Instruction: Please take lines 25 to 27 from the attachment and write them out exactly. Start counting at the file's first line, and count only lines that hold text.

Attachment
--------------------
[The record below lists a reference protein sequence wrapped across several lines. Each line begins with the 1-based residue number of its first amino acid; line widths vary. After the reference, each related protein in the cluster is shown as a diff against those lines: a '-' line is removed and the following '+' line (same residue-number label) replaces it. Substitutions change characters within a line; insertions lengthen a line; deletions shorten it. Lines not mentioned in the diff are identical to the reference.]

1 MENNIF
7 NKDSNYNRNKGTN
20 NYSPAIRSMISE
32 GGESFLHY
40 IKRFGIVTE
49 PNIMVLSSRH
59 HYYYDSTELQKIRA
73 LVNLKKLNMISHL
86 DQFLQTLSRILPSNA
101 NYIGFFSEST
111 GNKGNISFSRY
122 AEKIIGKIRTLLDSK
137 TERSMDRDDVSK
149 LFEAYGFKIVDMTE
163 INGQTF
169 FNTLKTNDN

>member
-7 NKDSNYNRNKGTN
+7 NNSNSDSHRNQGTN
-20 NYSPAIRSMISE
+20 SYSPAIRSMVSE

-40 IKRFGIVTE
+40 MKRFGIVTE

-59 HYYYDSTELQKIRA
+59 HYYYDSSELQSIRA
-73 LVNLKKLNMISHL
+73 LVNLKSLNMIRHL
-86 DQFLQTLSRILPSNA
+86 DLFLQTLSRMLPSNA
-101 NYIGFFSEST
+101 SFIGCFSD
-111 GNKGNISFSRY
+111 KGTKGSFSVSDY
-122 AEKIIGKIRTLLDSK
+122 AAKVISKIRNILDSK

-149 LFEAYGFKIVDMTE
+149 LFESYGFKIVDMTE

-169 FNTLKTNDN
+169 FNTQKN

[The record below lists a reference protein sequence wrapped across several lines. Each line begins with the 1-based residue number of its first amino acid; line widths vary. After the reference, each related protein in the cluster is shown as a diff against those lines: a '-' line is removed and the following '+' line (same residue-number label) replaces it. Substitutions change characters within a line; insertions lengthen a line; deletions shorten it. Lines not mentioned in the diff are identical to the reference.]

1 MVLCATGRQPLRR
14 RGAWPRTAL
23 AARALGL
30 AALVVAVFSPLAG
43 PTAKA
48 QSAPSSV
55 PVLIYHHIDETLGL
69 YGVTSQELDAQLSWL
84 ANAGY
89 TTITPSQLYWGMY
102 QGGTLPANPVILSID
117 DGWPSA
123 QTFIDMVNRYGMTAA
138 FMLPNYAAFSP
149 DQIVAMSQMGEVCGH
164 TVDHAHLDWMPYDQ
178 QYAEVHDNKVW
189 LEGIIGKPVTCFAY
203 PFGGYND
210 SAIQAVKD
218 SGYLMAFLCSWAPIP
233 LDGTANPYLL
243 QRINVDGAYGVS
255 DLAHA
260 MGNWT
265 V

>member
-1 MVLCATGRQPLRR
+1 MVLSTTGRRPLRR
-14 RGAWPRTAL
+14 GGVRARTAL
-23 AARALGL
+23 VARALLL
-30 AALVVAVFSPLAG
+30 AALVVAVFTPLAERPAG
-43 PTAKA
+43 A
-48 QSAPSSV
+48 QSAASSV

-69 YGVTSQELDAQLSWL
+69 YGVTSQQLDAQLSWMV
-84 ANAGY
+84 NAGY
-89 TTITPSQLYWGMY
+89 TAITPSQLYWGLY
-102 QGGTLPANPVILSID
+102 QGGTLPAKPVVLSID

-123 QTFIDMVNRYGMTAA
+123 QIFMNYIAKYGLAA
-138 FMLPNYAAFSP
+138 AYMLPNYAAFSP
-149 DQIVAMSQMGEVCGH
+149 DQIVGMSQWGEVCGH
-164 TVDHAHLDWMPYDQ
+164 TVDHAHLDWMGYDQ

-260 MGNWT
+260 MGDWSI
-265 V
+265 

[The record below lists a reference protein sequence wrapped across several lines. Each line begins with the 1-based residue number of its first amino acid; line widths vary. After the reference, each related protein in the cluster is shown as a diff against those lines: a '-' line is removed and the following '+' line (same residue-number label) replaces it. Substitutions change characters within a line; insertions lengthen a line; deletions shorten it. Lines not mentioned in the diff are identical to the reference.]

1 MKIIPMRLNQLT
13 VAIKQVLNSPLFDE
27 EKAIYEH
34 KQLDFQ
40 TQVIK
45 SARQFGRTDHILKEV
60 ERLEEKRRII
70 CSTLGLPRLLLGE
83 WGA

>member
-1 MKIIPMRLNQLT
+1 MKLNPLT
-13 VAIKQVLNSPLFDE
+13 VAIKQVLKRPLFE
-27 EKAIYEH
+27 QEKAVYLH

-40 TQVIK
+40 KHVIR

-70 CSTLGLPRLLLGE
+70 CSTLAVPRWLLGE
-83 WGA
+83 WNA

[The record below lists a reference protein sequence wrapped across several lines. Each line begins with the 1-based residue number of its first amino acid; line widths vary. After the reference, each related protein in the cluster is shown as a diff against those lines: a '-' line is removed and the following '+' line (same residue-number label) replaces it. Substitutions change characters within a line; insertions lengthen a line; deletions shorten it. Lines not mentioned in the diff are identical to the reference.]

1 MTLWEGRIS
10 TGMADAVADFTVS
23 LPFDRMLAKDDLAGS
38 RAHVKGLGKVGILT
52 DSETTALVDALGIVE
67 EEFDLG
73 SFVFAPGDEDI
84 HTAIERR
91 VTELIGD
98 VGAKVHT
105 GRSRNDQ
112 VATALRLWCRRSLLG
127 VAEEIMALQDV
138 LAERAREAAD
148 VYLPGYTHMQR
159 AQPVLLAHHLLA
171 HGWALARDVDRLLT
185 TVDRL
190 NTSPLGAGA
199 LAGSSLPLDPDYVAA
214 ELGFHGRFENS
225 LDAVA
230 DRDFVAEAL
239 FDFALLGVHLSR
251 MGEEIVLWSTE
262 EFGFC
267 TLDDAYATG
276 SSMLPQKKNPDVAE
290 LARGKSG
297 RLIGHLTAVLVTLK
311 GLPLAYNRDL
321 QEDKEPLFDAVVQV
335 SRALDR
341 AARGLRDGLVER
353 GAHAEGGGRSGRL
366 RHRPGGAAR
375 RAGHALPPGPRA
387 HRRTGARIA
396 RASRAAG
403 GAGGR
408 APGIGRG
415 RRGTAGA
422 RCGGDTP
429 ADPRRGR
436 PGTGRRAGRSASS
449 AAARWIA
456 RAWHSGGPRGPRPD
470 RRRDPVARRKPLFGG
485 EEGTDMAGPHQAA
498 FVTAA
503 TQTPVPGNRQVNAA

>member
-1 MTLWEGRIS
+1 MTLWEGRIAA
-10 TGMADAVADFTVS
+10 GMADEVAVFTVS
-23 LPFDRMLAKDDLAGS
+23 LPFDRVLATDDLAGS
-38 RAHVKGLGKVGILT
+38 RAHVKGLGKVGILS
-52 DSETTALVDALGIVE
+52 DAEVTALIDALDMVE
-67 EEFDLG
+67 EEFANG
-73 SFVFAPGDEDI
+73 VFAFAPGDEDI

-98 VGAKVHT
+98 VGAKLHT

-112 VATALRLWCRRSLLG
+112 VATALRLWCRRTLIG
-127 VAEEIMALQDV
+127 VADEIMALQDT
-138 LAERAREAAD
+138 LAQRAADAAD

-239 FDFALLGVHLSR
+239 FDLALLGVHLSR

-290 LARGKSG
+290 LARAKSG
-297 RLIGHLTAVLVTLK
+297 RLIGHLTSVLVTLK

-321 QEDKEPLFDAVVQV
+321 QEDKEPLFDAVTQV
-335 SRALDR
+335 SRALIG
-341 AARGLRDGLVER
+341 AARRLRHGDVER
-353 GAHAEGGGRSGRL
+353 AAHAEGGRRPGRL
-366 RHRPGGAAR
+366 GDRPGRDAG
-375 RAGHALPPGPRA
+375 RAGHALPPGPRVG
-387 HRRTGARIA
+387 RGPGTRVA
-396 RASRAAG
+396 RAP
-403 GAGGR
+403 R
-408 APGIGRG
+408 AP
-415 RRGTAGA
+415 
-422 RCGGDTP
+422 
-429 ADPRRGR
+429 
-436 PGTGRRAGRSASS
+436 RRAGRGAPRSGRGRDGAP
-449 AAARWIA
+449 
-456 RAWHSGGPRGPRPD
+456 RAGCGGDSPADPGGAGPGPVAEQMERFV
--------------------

-59 HYYYDSTELQKIRA
+59 HYYYDSSELQSIRA
-73 LVNLKKLNMISHL